For tough stains, apply a mixture of water and vinegar to the affected area and let it sit for a few minutes before wiping it away with a clean cloth. Just as with the removable refrigerator components, you should be able to use the scrubbing side of a sponge to get these stains off without damaging the plastic.
Step 9: Clean the Gaskets
The gaskets on the doors of the refrigerator can be a breeding ground for bacteria. Your sponge should be able to get them clean, but you can also use a toothbrush or small brush to get between the grooves and clean them even more thoroughly.
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Step 10: Rinse with Clean Water
Fill a bucket or spray bottle with clean water. Using a fresh rag, give everything a good rinsing wipe.
Step 11: Dry Everything
Once you have finished cleaning, make sure to dry everything inside the refrigerator completely before putting it back in the fridge. Doing so will prevent the growth of mold and mildew. This holds true for all of the removable components as well.
Step 12: Reassemble
Put all the shelves, drawers and other removable parts back into the refrigerator.
Step 13: Restock
Finally, restock the fridge with all the items you removed earlier. Make sure to organize them properly to avoid any cross-contamination. If you have multiples of certain items like condiments or eggs, try to organize them so that the oldest are at the front — first in, first out.
Step 14: Turn the Refrigerator Back On
Either plug the unit back in, turn the temperature gauge back up or flip the circuit breaker back to its "on" position.
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How to Clean Your Freezer
Cleaning the freezer compartment of your refrigerator follows much the same routine as cleaning the inside of the fridge itself. You'll want to turn it off, empty the items into a cooler and remove and clean all internal components. In this case, however, you'll want to wait until the freezer has completely defrosted and all ice has melted before beginning to clean. As you wait for this to happen, placing towels around the base of the compartment can keep water from spilling all over the kitchen floor.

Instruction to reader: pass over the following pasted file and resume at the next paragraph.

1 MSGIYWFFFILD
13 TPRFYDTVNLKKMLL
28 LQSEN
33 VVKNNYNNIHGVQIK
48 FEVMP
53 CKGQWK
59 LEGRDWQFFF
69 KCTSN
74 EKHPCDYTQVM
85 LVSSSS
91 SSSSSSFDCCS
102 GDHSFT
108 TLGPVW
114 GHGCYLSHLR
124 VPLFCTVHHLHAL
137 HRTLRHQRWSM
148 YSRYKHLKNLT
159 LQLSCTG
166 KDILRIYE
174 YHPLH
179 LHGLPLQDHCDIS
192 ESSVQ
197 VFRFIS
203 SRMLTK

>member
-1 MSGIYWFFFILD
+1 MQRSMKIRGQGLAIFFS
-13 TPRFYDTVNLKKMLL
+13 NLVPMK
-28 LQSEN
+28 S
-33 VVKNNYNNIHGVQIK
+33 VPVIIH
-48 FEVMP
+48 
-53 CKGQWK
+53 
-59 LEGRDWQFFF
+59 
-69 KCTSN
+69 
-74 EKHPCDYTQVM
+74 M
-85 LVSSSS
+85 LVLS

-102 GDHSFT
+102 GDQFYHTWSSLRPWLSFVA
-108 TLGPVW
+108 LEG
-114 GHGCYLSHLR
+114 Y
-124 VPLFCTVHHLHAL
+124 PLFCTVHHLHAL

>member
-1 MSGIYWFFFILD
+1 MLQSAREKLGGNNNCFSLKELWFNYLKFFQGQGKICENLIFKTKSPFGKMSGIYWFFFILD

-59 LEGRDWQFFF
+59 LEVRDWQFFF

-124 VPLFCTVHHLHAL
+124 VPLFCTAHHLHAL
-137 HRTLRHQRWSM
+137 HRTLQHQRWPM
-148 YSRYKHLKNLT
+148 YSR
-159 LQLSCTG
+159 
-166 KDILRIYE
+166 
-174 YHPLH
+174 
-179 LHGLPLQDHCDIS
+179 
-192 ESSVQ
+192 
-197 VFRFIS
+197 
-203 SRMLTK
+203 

You can help with the defrosting process along with a hair dryer, which can help you loosen and remove larger chunks of ice. Never use a sharp item like a knife or screwdriver to chop away at the ice because you risk damaging the coating on the freezer's plastic components.
Once the freezer is empty, follow the instructions above for cleaning and reassembling it. It is especially important that your freezer compartment, gaskets and all of the removable components are completely dry before you turn it back on, as any moisture left behind will refreeze and could take up space or prevent drawers from moving smoothly.
How to Clean the Outside of Your Refrigerator
Once all the interior surfaces of your refrigerator are clean, you can give the outside a little love. Pull the refrigerator out from the wall and unplug it. Use a duster to remove buildup on the top of the refrigerator, and use either the duster or a handheld vacuum to remove particles from the vents on the back of the refrigerator. If your fridge has exposed coils, use the duster or a soft brush to get them clean.
Then, wipe down all exterior surfaces with a dry microfiber cloth and follow up with your vinegar and water solution applied with a spray bottle and clean rag. White vinegar is safe to use on stainless steel refrigerators as well. Dry everything, plug the fridge back in, roll it into place and give yourself a pat on the back for a job well done.